In Massachusetts, a bill is working its way through a legislative conference committee that, if passed, would make the Bay State the next new battleground to prevent the disclosure of venture capital investment activities.
The move comes on the heels of similar efforts in Colorado and Michigan, and is intended to enhance the state pension system’s ability to both forge new VC manager relationships and to maintain existing relationships for subsequent fund offerings.
What remains fuzzy, however, is the exact type of information that would be precluded from disclosure. The proposed legislative language broadly covers the release of all documentary materials and data, whose disclosure “is likely to impair the government’s ability to obtain such information in the future, or is likely to cause substantial harm to the competitive position of the person or entity from whom the information was obtained.”
In addition, the bill would suspend open meeting laws during such times that heretofore-restricted materials are discussed by the board of Massachusetts Pension Reserves Investment Management (MassPRIM). This latter clause seems to have resulted from a lawsuit brought last year by The San Jose Mercury News and a clerical workers union against the University of California, in which the plaintiffs requested records of various closed-door sessions related to investment and advisor selection decisions.
A source close to the conference committee says that members have not yet reached consensus on what information is “likely to cause substantial harm,” or even how to define the term “substantial.”
One faction seems to favor the route taken by Colorado, which would be to protect underlying asset information like portfolio company financials, while permitting the release of top-line general partner data, such as fund disbursements and internal rates of return (IRRs). Others are looking to ape a recent Michigan law that prevents the disclosure of both top-line and underlying asset information, save for fund names, aggregate amounts of investment and aggregate rates of realized returns.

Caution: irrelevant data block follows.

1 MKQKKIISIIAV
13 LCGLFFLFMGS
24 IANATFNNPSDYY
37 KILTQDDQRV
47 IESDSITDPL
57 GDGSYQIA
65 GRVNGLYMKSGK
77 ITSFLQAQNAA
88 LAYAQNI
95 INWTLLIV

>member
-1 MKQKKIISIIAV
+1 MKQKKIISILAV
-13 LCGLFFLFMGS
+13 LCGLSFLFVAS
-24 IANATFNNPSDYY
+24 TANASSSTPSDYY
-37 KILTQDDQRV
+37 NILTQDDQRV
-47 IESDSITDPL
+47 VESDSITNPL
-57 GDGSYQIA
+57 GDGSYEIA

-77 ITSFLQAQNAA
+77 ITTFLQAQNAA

“I’d rather see Massachusetts start with a more conservative approach, and then agree to work with general partners in coming up with the right disclosure guidelines,” says Dana Callow, managing general partner of Boston Millennia Partners, which does not currently count MassPRIM as a limited partner. “We are not a group that says, No information’ is best, but we’re also a group that has had to limit some of what we report because of… possible FOIA requests, and because the SEC has requested the disclosure of a lot of information from [pension fund consultants].”
On the surface, it would seem that the Massachusetts Treasurer Tim Cahill would be in agreement with Callow’s conservative approach. Cahill has spent over a year refusing FOIA requests for fund-specific data from MassPRIM’s VC portfolio, despite a standing order from State Attorney General Tom Reilly that such records be released. Part of this stalemate had initially been blamed on James Hearty, the longtime MassPRIM executive director who Cahill fired last August. Hearty’s unwillingness to release VC performance data reportedly had helped lead to his ouster, but – nearly one year later-it seems that such talk was little more than a red herring.
Doug Rubin, first deputy treasurer under Cahill, acknowledges that his office has yet to respond affirmatively to such fund-specific FOIA requests, but insists that such disclosure will be forthcoming. He says that MassPRIM currently is deciding how to best release IRR information from its “Venture Capital and Special Equity Partnerships” portfolio, and that Cahill prefers that the pending legislation is more reminiscent of Colorado’s plan than of Michigan’s.
“We are trying to work through the policy now,” Rubin says. “We’ve had some conversations about restricting the release of IRRs to funds that are three-to-five years old, because those are the age where fund returns really begin to mean something.”
Wayne Smith, senior investment officer for alternative investments with MassPRIM, did not return messages left for comment on this story.
VCJ received a similar response from Massachusetts Governor Mitt Romney, but it is hardly alone. Romney also has not yet given a formal opinion on the legislative language to conference committee members, and sources say that his former job as head of Bain Capital could make the decision politically uncomfortable.